Sherry Glied served as chair of the Health Policy and Management Department at Columbia University's Mailman School from 1998-2009, and as Senior Economist to the President's Council of Economic Advisers, under Presidents Bush and Clinton from 1992-93. She is a member of the Institute of Medicine, a member of the board of Academy Health, a member of the National Academy of Social Insurance, and a research associate of the National Bureau of Economic Research. She has been nominated by President Obama to serve as Assistant Secretary for Planning and Evaluation to the US Department of Health and Human Services and is currently awaiting Senate confirmation. Peter C. Smith is Professor of Health Policy at Imperial College London. He is a mathematics graduate from the University of Oxford, and started his academic career in the public health department at the University of Cambridge. In recent years his main research has been in the economics of health, and he was formerly Director of the Centre for Health Economics at the University of York. He has acted in numerous governmental advisory capacities, and advised many international agencies, including the World Health Organization, the International Monetary Fund, the World Bank, the European Commission, and the Organization for Economic Cooperation and Development.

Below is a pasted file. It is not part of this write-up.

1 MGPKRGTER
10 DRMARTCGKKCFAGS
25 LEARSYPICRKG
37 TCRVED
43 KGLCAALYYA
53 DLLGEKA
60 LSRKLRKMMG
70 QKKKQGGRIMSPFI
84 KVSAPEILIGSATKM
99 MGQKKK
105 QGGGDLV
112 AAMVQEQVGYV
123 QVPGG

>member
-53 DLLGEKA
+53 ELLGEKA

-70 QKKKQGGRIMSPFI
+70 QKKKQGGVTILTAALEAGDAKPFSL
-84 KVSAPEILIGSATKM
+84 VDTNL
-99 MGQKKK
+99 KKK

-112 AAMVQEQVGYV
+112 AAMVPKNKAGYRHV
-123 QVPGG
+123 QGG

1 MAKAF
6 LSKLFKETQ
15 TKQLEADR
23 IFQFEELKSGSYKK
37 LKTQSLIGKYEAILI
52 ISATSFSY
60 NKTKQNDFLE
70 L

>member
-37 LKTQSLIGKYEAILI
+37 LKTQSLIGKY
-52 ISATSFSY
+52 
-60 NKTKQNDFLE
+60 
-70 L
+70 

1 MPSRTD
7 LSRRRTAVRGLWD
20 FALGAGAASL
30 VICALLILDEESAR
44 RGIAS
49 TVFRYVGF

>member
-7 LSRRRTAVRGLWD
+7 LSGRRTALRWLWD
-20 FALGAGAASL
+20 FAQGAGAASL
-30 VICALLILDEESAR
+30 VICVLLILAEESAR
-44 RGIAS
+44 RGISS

Reviews for The Oxford Handbook of Health Economics
This is a first-rate handbook - comprehensive and balanced - it is an excellent introduction to multiple aspects of health and medical care. Victor R. Fuchs, Henry J. Kaiser Jr. Professor Emeritus, Stanford University (Departments of Economics and Health Research and Policy) A comprehensive guide to the ever-growing field of health economics: indispensable, not only for the academic researcher but also for the policy-maker. Julian Le Grand, Richard Titmuss Professor of Social Policy, London School of Economics A must have for anyone who cares about this subject. The authors cross the full spectrum in terms of specialties, geography, and political orientation. Gail Wilensky, Senior Fellow, Project HOPE